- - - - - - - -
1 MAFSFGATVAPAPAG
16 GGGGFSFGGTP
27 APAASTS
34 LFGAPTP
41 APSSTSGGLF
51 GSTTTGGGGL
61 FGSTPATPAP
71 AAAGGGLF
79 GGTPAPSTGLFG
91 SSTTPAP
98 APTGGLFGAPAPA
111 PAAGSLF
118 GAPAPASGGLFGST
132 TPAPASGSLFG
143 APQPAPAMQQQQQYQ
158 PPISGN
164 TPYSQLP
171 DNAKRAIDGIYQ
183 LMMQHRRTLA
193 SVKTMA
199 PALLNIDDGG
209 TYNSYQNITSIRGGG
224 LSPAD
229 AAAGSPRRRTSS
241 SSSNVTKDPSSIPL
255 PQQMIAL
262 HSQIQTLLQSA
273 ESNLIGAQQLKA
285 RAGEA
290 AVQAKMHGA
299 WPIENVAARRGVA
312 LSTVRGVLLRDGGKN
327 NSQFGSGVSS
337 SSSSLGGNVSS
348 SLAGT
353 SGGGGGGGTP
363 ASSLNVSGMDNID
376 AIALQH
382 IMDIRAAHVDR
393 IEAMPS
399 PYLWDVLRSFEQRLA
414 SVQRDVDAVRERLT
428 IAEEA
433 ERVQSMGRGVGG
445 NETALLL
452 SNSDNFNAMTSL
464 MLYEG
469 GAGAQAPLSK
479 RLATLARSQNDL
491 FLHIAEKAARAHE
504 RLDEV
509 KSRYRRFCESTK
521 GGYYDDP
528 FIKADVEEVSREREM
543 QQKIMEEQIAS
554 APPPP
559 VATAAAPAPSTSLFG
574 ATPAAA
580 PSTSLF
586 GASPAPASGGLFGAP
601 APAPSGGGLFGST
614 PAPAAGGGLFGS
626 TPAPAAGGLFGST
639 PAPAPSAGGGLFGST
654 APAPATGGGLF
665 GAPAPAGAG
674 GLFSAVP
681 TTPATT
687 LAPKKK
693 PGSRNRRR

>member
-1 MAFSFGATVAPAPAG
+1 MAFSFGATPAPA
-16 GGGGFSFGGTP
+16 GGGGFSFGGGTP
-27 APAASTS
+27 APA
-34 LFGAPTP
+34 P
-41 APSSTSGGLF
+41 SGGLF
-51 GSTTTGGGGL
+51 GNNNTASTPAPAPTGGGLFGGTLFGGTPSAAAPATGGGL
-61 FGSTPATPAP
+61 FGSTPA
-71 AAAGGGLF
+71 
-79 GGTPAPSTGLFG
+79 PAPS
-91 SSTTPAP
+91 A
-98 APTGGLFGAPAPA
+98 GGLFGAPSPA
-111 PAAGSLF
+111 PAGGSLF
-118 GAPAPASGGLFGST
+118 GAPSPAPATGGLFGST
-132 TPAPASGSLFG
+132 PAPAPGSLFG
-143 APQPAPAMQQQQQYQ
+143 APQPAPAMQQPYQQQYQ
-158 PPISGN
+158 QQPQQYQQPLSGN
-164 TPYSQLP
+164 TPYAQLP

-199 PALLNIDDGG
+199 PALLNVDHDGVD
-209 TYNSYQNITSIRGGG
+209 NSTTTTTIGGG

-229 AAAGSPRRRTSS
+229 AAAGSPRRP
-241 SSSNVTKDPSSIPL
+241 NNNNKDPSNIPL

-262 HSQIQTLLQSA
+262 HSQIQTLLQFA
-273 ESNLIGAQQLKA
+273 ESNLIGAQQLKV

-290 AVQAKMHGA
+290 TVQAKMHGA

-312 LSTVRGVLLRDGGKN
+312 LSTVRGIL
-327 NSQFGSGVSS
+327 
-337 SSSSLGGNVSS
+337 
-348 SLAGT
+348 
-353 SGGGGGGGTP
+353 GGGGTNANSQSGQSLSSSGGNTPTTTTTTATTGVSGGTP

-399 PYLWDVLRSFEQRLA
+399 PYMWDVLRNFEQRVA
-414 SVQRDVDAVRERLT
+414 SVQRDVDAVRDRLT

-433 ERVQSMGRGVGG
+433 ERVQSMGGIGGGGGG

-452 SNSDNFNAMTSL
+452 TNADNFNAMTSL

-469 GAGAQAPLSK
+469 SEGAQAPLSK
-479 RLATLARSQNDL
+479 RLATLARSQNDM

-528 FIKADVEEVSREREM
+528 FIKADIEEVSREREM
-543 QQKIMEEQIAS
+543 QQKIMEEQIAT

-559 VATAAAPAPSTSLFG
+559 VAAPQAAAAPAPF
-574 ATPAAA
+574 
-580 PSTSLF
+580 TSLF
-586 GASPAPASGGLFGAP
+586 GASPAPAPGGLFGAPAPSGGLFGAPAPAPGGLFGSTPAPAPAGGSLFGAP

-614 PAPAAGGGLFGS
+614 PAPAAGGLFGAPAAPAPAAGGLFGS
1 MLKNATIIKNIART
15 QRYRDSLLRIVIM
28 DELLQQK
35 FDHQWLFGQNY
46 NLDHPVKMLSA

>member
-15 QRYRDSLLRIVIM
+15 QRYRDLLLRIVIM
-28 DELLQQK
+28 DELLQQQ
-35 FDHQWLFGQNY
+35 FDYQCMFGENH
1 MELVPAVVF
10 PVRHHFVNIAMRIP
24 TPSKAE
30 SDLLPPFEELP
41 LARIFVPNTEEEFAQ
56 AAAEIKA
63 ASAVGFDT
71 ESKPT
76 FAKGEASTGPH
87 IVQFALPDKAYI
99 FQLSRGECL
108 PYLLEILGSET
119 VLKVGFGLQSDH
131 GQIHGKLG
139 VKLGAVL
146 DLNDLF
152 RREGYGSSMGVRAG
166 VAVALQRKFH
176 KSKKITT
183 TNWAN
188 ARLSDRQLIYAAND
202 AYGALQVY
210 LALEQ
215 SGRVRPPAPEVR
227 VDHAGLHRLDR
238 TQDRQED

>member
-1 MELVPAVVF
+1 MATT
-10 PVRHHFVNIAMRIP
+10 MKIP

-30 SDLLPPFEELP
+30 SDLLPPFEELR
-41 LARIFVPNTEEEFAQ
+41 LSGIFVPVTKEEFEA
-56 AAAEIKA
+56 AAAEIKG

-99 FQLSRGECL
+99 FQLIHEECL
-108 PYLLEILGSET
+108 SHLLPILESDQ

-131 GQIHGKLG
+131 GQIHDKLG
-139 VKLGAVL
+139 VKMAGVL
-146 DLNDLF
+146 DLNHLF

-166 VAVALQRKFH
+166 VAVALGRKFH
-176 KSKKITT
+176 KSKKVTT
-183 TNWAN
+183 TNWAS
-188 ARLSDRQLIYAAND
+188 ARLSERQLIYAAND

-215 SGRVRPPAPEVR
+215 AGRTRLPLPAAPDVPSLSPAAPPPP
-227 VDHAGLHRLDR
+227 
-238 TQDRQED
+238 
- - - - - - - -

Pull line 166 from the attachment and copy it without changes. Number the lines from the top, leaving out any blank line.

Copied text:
-35 FDHQWLFGQNY